Join Our Newsletter

Breast Lift

Breast lifts are the most challenging aspect of female breast surgery. If you want a lift, it means something must be dropping, and the medical word for droop is ptosis. As a point of interest, the “p” is silent in the word “ptosis”.

Correction of breast ptosis can be done by a varied number of techniques depending on the amount of droop, cause of droop, and the surgeon’s experience.

A well known system for defining breast ptosis is:

0) Zero degree ptosis or pseudo ptosis when the nipple is in the right place, and the breast tissue hangs below the bottom of the breast where it touches the chest wall know as the inframammary line.

1) First degree ptosis is when the areola, the pink or brown part around the nipple, is below the inframmary line but the nipple itself is above. This degree of ptosis can be corrected by several techniques including dual plane mastopexy, benelli mastopexy, or even a very large implant if that is the patient’s desire.

2) Second degree ptosis is when the nipple itself is below the inframammary line and most, if not all of the areola. If this is true, an actual breast lift is mandatory and no implant alone can correct this problem.

3) Third degree ptosis is when the nipple areola complex is below the inframammary line by a couple of centimeters, and in this situation, sometimes the nipple points at the ground. Third degree ptosis almost always requires either benelli mastopexy or a standard anchor mastopexy.

Dual plane mastopexy or internal mastopexy is when an implant is placed in the sub-pectoral space, but release is done in the plane between nipple and the pectoralis muscle, then a large piece of sticky plastic is connected to the skin, pulling the nipple and skin upward for three weeks securing a higher position of the breast tissue and the nipple while the implant in the subpectorial pocket stays at the inframammary line.

Large breast implants, by themselves, cause correction in some minimal or zero degree ptosis just because the volume of the implant causes the nipple to move up along an arc created by the anterior projection of the breast implant away from the chest wall. Then the high profile implants that exist today give the best change of correction of minimal ptosis using only a breast implant.

The benelli mastopexy or circumareolar mastopexy is a technique invented by Dr. Louis Benelli of Paris, France. I had the privilege of lecturing with Dr. Benelli for 12 years on the Mainland, and I also won a prize for the best video in plastic surgery for my scientific presentation on the benelli mastopexy (streaming video). The benelli mastopexy can be done with or without implants. The surgery leaves the incision only at the edge of the areola and is good for a minimal or moderate ptosis.

Normally, there are four problems associated with breast droop or ptosis. The breast tissue hangs on the chest wall, the nipples normally below the inframammary fold, the areola is too large, and there is no fullness in the upper quadrant. Mastopexy alone can correct the first three, but an implant is required to get the desired fullness in the upper quadrant.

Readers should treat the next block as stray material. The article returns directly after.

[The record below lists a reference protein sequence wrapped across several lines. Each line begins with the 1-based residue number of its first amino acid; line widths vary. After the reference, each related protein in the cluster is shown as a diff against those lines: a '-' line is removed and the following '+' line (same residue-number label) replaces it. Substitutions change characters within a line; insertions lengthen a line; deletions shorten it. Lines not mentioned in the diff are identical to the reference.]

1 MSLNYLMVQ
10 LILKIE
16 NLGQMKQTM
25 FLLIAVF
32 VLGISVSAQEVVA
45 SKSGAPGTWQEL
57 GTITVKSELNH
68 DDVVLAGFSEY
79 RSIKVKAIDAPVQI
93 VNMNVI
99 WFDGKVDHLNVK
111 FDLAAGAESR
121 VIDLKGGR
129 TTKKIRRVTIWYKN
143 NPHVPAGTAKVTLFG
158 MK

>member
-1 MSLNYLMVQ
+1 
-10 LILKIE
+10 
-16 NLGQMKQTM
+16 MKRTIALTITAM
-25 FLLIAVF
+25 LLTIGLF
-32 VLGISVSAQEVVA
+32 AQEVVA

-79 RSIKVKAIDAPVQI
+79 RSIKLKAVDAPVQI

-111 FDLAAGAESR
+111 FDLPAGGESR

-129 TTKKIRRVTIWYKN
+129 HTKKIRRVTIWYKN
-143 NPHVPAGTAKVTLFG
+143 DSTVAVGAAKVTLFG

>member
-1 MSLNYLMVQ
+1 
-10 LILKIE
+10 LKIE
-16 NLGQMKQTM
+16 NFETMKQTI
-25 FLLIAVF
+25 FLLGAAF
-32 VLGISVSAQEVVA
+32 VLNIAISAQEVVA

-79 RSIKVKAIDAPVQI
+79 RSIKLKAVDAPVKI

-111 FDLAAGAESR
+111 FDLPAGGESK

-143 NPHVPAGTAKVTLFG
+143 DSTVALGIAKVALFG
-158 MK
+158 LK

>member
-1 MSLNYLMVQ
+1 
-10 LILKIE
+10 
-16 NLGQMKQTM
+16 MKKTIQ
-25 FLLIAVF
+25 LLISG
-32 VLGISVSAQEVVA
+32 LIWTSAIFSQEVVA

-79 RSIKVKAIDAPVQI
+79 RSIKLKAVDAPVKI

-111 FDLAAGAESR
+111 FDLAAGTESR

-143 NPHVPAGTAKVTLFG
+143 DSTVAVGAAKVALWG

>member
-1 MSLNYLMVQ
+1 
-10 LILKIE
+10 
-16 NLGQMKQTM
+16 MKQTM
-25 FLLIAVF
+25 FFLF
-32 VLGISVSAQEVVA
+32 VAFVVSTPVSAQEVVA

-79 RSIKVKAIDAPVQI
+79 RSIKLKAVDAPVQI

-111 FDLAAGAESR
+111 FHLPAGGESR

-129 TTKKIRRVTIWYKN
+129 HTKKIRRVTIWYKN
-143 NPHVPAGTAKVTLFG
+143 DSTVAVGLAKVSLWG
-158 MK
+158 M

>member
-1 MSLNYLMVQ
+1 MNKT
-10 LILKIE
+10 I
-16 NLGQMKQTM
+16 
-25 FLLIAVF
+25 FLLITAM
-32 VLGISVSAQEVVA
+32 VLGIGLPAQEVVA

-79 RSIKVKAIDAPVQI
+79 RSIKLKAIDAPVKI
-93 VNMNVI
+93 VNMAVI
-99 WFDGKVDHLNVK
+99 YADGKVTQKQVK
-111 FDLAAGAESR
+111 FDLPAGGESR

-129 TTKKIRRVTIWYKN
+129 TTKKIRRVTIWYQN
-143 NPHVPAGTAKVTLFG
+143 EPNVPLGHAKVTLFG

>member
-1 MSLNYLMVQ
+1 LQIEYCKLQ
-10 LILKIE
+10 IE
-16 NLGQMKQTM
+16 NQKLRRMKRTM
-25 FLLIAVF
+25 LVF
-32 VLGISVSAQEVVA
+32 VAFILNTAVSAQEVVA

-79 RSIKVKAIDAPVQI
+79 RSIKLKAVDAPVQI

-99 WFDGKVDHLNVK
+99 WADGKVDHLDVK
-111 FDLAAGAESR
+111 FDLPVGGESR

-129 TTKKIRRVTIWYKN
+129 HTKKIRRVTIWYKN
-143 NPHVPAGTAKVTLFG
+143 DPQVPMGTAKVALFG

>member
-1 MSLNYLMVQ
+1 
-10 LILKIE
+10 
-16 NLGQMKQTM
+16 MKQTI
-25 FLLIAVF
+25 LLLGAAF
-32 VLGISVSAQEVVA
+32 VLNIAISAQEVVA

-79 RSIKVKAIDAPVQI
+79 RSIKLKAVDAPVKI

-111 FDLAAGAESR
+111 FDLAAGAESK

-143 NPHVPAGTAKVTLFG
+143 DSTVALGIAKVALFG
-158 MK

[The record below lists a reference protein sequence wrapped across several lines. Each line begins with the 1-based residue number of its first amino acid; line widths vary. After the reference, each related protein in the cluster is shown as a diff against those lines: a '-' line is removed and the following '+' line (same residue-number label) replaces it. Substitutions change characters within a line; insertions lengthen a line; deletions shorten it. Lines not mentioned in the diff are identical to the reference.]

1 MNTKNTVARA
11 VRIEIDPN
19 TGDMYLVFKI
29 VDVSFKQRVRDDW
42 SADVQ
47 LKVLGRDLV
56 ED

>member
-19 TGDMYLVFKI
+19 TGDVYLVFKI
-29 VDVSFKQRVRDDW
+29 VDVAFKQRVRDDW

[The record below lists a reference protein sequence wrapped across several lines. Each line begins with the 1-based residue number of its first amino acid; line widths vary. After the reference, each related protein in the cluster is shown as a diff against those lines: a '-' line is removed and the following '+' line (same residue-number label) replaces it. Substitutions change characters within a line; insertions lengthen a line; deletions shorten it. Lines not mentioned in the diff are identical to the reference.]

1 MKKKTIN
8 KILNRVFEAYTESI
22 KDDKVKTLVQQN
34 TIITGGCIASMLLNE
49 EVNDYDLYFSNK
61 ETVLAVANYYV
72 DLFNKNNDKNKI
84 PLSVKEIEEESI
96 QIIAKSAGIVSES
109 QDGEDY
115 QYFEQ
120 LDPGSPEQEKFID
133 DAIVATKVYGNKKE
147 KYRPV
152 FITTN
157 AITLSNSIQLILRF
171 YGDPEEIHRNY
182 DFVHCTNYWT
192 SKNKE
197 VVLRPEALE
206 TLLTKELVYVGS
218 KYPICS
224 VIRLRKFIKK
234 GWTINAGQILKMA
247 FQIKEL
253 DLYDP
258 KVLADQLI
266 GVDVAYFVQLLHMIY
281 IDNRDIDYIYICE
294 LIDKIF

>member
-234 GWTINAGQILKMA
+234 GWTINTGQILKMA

The standard mastopexy with or without implants will correct breast ptosis in an excellent fashion. There is a vertical scar from the areola down to the inframammary fold, and a horizontal scar in that fold. In breast ptosis surgery, as in all cosmetic surgeries, it does not matter how much you take away but the appearance of what you leave is what counts. I do not believe the surgery ends when the patient leaves the operating room. I feel the surgeon is responsible to assist the patient in getting the best conceivable scar post-operatively. To that end, a great number of permanent internal sutures are used on the breast to take the tension off the skin closure. The less the tension on the skin, the finer the scar. Unfortunately, there are some people who get a bad scar no matter what the surgeon does, due to their own genetic predisposition. The good news is that most people do not have this genetic predisposition to scarring. Taping the breast scar post-operatively decreases the thickness of the scar, the redness of the scar, and the length of time until the scar is mature.

The Suction Reduction Augmentation Lift

A unique breast lift that I invented falls between a breast reduction and a breast augmentation, and I call it the Suction Reduction Augmentation Lift. It is not for every breast, and it is not for every patient, but in the surgery, the surgeon does, through a 1/4” hidden incision, a suction breast reduction where all the fat and much of the grandular tissue is removed by liposuction, very similar to the technique used for male gynocomastia. It takes about six months for this suction reduction to get to the point where the breast can be augmented. During that time, the areola gets smaller with the weight off the breast tissue, the breast and nipple move up, often significantly, therefore correcting the first three problems in the ptotic or droopy breast. Of course, the patient has to put up with smaller breast for about six months, but then a transaxillary, sub-pectoral breast augmentation with dual plane mastoplexy can be done, giving a beautiful lift with smaller areola, the breast no longer is hanging on the chest wall, and fullness in the upper quadrant along with minimal to no scarring as the suction incision and armpit incision are so small and well hidden that this becomes almost a scarless lift augmentation. As I said, this lift is not for every breast and not for every patient, but it is a great variation for the right breast and right person.

Schedule a consultation with breast lift specialist, Dr. Larry Schlesinger.